This becomes equivalent to the condition pa > pb when Pb = Pa.

So I suspect that if anyone is sticking fingers in your ears and shouting loudly "can't hear you!". isnt quite, as you put it, "The US".

There are other issues:

It is hard to argue that pa is indeed greater than pb, i.e. for random samples of equal size there would be more terrorists in the Arab sample than not. Its quite a radical statement and justifications should have been mandatory.

Also I disagree with your assertion that "Had the world evolved differently,..." things would have been different. My counterexample is that the Irish or the Catholics in US were not subjected to any of this on flights to Britain when the IRA were bombing away innocent civilians there. BTW this is not the only counterexample.(I also suspect that O'reilly's over the top assertion that terrorist = Muslim is a compensatory mechanism, conscious or unconscious I do not know.)

The logical explanation for the way the security response is playing out in the field of travel seems to be that people are afraid of unfamiliar people and all it takes to tone down that fear is just some superficial familiarity (such as skin tone).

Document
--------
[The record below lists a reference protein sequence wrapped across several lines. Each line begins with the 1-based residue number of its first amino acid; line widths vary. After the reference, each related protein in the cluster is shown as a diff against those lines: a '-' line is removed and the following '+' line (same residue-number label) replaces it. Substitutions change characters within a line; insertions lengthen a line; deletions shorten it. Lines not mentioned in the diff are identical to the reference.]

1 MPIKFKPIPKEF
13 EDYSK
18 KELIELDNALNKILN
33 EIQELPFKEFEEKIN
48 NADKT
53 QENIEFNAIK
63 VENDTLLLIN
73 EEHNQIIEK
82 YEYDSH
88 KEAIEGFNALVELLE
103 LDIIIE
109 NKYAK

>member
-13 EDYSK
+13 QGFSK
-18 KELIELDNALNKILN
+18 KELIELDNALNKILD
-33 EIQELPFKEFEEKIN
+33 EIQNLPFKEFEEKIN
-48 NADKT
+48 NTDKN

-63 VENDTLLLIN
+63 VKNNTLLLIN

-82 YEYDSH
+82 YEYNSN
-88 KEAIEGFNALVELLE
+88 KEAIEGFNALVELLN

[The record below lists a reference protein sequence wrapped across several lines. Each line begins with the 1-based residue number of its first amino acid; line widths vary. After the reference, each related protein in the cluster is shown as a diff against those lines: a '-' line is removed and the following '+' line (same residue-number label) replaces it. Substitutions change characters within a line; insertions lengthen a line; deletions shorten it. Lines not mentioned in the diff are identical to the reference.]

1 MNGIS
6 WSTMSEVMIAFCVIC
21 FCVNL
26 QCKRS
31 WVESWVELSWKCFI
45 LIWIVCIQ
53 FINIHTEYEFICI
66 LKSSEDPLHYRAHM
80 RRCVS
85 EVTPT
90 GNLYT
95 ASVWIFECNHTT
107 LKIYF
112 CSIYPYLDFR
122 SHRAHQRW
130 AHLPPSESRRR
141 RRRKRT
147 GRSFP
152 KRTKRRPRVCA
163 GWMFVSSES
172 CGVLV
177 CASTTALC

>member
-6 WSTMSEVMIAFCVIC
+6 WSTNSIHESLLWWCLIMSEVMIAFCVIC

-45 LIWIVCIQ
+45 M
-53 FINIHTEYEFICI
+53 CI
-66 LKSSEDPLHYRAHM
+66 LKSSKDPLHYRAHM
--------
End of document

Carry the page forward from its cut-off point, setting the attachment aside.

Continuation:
So I am hopeful that this stage too will pass. Sooner the better, and I hope with no permanent scars.

I think you're missing something. The fact that you fly so frequently probably means you require less security. They've dealt with you so many times already and probably know a lot about you. Before you even get to the airport all these things are evaluated. Your digital profile plays a big role, it's not jst about what you look like.

How do you know s/he is not an Israeli Arab?

I also have dual citizenship and lived in Israel for 6 years.

The point about smart people & this being an attractive first job is a key one. It's also well-compensated and looks good on people's CV's. No one is looking at this as a career.

The other thing is that Israelis have more common sense about security than Americans do. We're used to having our bags checked at the movie theater and the mall and no one grumbles about it. We also don't leave bags unattended and report the ones we do see.